12th May 2021
As more and more of our lives are conducted online, there’s increasing interest in how digital assets are dealt with when we die.
These assets may or may not be valuable other than sentimentally, but would include things such as online photos, music libraries, social network profiles or email accounts.
In many cases, these profiles and accounts are ours and it would be natural to assume that we have the right to do with them as we wish.
Most people understand what happens to their physical property after death – it passes on in accordance with a Will or be sold on the winding up of an estate. But with the tech revolution, however, a new category of digital assets now exists, and most people are not so clear on what happens to them after we die.
Who can access our Facebook or LinkedIn Account when we die? What happens to someone’s digital photos and music after death?
The law on transferring digital assets is not so clear and ‘digital assets’ in death have not been defined in UK legislation, or dealt with by any specific legal regime.
You may think that the person who owns the file can grant authority for someone, such as their executor, to access that file on their death, but that is not correct. That authority lies with the organisation which provides the account, such as Amazon, Google, Facebook and Apple.
Each social media platform and digital company have their own post-death rules, and most are quite strict (particularly US-based platforms who are concerned about privacy laws).
Here the account dies with you and it will not be passed on to your beneficiaries. They offer to wipe the account clean, but if you do not wish to do that, or require digital content from the account, then you will need to make an application to court for access to the icloud. This is a formal legal application, supported by evidence and payment of a court fee.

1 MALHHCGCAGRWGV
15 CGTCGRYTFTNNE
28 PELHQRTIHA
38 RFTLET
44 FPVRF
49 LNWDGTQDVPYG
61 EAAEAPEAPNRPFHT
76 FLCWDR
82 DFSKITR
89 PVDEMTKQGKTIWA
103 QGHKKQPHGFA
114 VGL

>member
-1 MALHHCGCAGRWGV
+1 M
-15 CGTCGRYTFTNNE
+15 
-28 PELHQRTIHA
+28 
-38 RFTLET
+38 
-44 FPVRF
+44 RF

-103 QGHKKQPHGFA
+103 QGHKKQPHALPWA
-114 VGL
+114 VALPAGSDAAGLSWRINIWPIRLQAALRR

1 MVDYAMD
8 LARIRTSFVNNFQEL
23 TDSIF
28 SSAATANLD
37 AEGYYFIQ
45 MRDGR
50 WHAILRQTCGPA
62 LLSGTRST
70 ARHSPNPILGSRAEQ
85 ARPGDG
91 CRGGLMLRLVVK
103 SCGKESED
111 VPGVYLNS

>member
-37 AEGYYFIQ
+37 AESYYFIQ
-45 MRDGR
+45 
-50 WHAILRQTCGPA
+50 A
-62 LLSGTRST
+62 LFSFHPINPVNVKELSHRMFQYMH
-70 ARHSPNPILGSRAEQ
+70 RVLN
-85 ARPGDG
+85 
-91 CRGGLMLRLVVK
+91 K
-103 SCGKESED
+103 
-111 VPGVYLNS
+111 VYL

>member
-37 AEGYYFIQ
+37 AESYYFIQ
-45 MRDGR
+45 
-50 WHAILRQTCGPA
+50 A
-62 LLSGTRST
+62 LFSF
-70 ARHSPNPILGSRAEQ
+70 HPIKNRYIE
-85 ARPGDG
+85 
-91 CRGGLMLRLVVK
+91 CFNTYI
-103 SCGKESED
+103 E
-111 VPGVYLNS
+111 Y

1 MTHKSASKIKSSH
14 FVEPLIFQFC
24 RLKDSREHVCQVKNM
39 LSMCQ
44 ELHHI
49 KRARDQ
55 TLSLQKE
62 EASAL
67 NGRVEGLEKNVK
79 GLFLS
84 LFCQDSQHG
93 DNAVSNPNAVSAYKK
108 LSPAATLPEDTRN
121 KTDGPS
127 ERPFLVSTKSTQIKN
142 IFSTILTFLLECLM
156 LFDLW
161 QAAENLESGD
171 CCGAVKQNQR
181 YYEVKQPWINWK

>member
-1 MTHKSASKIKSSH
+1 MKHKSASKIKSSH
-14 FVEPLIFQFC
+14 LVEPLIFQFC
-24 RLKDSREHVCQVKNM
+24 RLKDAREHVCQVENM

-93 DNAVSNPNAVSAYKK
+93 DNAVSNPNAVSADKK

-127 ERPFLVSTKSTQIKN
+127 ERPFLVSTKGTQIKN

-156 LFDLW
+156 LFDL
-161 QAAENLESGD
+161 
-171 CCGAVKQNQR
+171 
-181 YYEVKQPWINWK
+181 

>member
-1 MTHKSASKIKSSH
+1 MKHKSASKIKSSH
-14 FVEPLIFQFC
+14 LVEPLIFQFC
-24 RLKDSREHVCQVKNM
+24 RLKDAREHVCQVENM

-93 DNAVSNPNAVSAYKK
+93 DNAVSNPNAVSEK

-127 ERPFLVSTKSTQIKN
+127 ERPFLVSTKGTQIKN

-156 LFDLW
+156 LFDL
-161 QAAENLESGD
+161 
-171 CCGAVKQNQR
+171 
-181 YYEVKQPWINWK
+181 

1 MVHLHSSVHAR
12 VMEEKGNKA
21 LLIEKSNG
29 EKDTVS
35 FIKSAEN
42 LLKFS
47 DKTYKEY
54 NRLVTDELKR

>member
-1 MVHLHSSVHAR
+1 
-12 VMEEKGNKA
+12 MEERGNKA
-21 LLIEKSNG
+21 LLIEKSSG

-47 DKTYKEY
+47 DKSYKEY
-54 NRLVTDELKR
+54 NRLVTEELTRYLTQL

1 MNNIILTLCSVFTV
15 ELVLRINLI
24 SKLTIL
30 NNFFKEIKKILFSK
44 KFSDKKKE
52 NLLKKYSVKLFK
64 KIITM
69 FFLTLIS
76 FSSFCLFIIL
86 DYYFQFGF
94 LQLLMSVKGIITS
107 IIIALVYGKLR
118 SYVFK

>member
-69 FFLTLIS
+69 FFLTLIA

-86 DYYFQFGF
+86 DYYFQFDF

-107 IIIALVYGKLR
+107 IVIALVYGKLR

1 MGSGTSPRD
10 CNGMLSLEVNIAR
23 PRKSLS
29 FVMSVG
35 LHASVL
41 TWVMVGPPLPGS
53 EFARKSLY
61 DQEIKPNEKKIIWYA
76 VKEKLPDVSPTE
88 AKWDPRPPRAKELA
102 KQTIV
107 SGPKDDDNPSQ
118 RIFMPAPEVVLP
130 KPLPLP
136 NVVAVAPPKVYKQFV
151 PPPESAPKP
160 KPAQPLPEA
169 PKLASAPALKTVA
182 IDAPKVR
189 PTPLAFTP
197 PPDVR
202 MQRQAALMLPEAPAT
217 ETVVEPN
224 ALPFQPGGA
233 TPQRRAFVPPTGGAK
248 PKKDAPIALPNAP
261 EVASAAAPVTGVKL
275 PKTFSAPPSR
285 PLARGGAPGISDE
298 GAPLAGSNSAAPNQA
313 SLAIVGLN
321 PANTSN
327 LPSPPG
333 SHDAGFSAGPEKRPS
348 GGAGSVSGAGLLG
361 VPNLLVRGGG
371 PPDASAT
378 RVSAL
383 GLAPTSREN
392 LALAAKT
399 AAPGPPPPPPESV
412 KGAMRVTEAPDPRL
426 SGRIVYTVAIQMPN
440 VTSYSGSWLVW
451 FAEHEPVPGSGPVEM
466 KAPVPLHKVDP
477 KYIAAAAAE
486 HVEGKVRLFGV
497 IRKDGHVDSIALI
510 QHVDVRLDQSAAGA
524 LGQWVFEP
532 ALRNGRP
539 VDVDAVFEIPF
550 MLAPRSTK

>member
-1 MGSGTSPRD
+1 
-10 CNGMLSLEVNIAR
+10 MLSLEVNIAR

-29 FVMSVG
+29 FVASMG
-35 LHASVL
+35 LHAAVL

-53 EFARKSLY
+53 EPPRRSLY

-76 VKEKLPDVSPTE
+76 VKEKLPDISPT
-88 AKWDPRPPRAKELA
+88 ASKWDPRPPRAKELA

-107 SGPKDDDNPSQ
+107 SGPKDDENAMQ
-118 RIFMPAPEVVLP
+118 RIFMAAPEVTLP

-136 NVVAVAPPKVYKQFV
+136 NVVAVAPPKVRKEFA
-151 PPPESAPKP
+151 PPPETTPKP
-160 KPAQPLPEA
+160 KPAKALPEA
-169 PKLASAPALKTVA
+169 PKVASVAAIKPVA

Facebook operates a legacy contact facility, where you can nominate someone to have a discussion with Facebook on your death, take copies of what is on there and delete the account or memorialisation service, which makes people aware that you have died but your account is still active.
Similar to Facebook, Google operates an inactive account manager facility.
So, what should we do with our online assets?
Disputes can arise after death, such as information being “lost” after an account has expired, others claiming ownership over copyrighted and other protected digital materials, distribution of the assets, unauthorised access to an account and theft of the person’s identity.
So, we should have an inventory of our digital assets and accounts - with login details - although this must be kept secure pre-death to avoid unauthorised access.
We should add a direction in our will about who should be the beneficiary of any digital content, so that once your Executor has accessed them they are passed to whom you want to receive them.
Do we own what we think we own?
Think how many times we have to agree to terms and conditions when using online services, which mean that we are restricted in our use of these digital assets.
In some cases, we agree to using a licence, especially with online music, which may not be ours to pass on, although it is yours if stored on your device.
The same can be said of photos that we upload to some social networking sites. Some sites tend to state in their terms and conditions that they own any content that you upload. But the images on your device are yours.
The law in these areas is not always straightforward, so to understand your digital assets early may save a great deal of time and heartache for your loved ones down the line.
For more information contact Emily Prout on email@example.com